Caspian Conference: TANAP Key to Delivering Energy Security to Europe

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Key energy officials from Azerbaijan and Turkey have highlighted the growing role played by their respective countries, via the Trans-Anatolian Natural Gas Pipeline (TANAP), in helping to deliver energy security to Europe in the future.

Speaking Wednesday at the Caspian Oil & Gas Conference in Baku, Azerbaijan’s Minister of Industry and Energy Natiq Aliyev noted that his country’s significance is growing when it comes to the provision of energy security for Europe with Azerbaijan “playing the role of a bridge between East and West”.

Sefa Sadik Aytekin, Deputy Undersecretary at Turkey’s Ministry of Energy and Natural Resources, also used the bridge metaphor, pointing out that Turkey “forms a natural energy bridge to transport hydrocarbons from Central Asia and the Middle East to world markets”.

Azerbaijani Minister of Industry and Energy Natiq Aliyev believes his country can play the role of a bridge between East and West when it comes to energy security.
Azerbaijani Minister of Industry and Energy Natiq Aliyev believes his country can play the role of a bridge between East and West when it comes to energy security.

TANAP – a natural gas pipeline from Azerbaijan that connects to Europe through Georgia and Turkey – will form a key part of the Southern Gas Corridor, which is a European Commission-led initiative for gas supply from the Caspian and Middle Eastern regions to Europe. The pipeline, which had its ground-breaking ceremony in Turkey in mid-March, will connect with the Trans Adriatic Pipeline to connect the Shah Deniz field to European markets.

After BP and its partners decided in December 2013 to go ahead with the Stage Two development of Shah Deniz, the field will see some 565 billion cubic feet of gas per year carried more than 2,100 miles through Georgia, Turkey, Bulgaria and Italy. But both Aytekin and Aliyev pointed out that TANAP will also help to boost the development of other gas regions in the Caspian and Middle East regions.

“The TANAP project will facilitate the realization of other projects within the Southern Gas Corridor,” Aytekin said.

“In the long term, initial gas… via the Trans-Caspian Gas Pipeline could also be delivered by the TANAP system to Europe. And Iraqi gas has great potential to enhance Turkey’s and European countries’ energy security.”

Aliyev also noted that several countries are in discussions to become involved in the project.

“Today, there are talks going on about Turkmenistan joining the project. Iran can also join the Trans Anatolian Pipeline project in other ways,” he said, referring to Iran’s recent interest in purchasing a stake in TANAP.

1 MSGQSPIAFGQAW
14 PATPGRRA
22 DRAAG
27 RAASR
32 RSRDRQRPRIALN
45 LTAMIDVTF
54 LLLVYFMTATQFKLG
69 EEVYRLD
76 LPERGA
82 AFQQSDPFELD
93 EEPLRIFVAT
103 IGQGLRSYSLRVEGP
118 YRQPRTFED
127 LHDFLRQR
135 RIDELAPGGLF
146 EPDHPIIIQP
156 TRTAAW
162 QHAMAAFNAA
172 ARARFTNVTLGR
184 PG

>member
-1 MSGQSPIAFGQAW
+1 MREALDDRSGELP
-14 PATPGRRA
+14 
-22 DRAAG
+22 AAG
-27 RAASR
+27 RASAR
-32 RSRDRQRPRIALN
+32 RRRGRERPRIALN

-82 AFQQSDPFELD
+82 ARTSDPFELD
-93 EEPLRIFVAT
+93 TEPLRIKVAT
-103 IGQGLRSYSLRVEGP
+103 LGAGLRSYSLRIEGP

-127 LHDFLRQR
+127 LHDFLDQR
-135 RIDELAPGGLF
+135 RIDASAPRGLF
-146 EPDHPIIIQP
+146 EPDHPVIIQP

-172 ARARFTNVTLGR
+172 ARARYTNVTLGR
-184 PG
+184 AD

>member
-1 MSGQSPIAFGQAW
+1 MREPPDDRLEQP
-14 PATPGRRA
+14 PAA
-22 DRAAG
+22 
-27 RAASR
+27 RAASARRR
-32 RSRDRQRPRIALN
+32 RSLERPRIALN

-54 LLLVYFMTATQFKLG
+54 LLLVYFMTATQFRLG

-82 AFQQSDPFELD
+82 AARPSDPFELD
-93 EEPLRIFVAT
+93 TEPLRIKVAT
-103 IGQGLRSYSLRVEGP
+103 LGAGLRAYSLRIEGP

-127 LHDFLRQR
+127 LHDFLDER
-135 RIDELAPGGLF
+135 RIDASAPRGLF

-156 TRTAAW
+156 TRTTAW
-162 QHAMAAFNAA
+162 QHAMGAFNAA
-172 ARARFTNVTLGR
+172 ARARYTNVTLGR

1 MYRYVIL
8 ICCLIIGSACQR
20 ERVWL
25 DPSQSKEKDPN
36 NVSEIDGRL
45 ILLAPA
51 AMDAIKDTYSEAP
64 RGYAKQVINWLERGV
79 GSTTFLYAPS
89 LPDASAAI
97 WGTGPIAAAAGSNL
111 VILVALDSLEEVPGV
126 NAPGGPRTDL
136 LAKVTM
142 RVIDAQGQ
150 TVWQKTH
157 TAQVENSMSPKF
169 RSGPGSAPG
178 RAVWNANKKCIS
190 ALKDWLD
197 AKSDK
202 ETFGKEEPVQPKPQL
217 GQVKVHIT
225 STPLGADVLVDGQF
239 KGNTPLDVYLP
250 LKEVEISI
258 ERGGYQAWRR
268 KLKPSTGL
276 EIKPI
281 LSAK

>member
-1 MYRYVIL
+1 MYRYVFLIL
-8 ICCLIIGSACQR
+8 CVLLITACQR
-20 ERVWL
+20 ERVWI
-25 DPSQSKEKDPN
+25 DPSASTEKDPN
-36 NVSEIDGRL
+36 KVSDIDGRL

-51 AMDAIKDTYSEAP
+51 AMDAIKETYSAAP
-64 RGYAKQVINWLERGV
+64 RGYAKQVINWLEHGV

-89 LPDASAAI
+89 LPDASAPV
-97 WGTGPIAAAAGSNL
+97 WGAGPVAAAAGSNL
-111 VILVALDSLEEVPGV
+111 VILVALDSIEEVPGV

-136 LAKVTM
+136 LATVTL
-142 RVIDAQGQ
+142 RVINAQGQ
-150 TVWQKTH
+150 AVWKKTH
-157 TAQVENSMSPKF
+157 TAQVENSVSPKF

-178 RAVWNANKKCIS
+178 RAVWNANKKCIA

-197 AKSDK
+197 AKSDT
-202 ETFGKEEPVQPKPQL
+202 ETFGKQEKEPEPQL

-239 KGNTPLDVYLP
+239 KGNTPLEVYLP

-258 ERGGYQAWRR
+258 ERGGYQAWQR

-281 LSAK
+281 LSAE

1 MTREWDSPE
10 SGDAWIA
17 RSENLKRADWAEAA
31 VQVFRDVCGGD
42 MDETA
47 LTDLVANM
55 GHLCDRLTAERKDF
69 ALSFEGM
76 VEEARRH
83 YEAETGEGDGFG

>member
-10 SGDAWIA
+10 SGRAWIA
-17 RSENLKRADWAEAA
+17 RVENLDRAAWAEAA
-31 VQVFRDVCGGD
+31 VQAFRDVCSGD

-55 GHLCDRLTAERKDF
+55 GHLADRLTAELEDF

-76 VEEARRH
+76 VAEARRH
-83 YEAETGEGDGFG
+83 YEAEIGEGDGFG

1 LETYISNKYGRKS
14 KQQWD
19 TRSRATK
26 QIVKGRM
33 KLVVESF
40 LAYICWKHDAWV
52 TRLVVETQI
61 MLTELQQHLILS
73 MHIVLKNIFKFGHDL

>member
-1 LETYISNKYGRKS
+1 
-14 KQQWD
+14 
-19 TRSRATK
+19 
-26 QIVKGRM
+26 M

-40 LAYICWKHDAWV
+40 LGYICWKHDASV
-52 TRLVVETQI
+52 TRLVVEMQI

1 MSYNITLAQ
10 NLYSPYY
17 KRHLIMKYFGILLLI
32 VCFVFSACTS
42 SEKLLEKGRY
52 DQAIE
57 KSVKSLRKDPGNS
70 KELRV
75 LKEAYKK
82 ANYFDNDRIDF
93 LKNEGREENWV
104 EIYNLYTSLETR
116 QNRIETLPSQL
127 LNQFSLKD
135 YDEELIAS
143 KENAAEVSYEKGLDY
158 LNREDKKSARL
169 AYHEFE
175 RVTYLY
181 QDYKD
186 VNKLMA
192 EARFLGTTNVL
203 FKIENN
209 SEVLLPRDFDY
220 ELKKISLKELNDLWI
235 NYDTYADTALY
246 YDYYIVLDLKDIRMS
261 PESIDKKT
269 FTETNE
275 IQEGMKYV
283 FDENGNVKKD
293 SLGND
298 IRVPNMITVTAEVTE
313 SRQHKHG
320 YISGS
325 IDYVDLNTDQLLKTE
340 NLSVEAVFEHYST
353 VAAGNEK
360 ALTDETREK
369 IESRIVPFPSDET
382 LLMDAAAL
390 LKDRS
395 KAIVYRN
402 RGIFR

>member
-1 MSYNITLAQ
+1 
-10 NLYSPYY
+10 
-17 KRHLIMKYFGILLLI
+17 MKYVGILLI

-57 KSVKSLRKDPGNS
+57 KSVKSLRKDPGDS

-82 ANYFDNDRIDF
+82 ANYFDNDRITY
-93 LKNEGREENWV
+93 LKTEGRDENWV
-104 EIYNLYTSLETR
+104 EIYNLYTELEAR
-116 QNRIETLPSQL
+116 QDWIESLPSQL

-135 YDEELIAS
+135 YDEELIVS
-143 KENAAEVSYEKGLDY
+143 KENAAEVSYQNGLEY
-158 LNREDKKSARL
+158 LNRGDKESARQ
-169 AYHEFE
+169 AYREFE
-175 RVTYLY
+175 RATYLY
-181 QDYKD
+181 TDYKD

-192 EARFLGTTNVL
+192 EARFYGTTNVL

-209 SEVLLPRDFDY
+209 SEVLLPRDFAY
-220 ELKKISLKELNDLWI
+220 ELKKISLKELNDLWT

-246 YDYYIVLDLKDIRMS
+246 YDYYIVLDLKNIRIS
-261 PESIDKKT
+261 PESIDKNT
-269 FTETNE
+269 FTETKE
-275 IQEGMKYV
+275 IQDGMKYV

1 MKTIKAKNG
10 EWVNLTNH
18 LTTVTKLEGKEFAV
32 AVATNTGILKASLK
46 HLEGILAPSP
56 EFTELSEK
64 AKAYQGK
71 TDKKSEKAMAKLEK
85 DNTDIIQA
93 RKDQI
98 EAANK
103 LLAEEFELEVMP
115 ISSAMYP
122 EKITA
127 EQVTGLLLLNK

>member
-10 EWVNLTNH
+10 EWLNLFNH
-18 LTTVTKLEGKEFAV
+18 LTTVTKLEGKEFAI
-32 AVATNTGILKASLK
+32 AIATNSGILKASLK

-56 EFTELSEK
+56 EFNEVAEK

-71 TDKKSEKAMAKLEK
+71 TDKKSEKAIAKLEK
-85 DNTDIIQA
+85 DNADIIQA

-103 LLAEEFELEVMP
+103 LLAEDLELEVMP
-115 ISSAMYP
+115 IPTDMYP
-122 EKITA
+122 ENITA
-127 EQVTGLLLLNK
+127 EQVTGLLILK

There could even be room for natural gas from the recent giant gas discoveries offshore Cyprus and Israel “if they are willing to use our infrastructure through Turkey”, Aliyev added.

Also speaking at the conference, was former UK Energy Minister Charles Hendry, who is now chairman of advisory group Eurasia Partners.

Hendry said that the UK recognized the strategic importance of what is being achieved with TANAP and the development of the Southern Gas Corridor.

“This is not just about Azerbaijan making the most of its extraordinary natural resources, or indeed of the… role being played more generally across the Caspian region of such a geopolitical and significant location,” he said.

“But it is also about delivering long-term energy security to Europe more generally. As Energy Minister for the United Kingdom I spoke with my European counterparts often about the ‘Energy Trilemma’: the need for low carbon, the need for affordability and the need for security of supply. And for me there was no doubt that the fundamental building block for that was security because if you don’t have energy security you will not be going low-carbon and you certainly won’t be affordable.”

While recent years have seen the UK government pursue energy policies connected to new nuclear power generation, an expansion of the role played by renewables and other technological developments such as carbon capture and storage for coal-fired power plants, Hendry pointed out that “there was not a single scenario which was credible which did not involve a very long-term role for gas”.

“It was Winston Churchill who said more than a hundred years ago that ‘security in energy comes from diversity and diversity alone’, and the infrastructure which is being put in place in this region and towards Europe is an integral part of achieving that,” he added.

“What we’re seeing now, with Shah Deniz 2 and with TANAP and TAP, is one of the greatest engineering projects of the 21st Century.

“Even though the gas molecules may never physically reach the United Kingdom from Azerbaijan, we recognize that those pipes will enhance the energy security of the whole of Europe and therefore we are entirely supportive of its construction and wish it to move ahead with all possible speed.”

 

 

 

 

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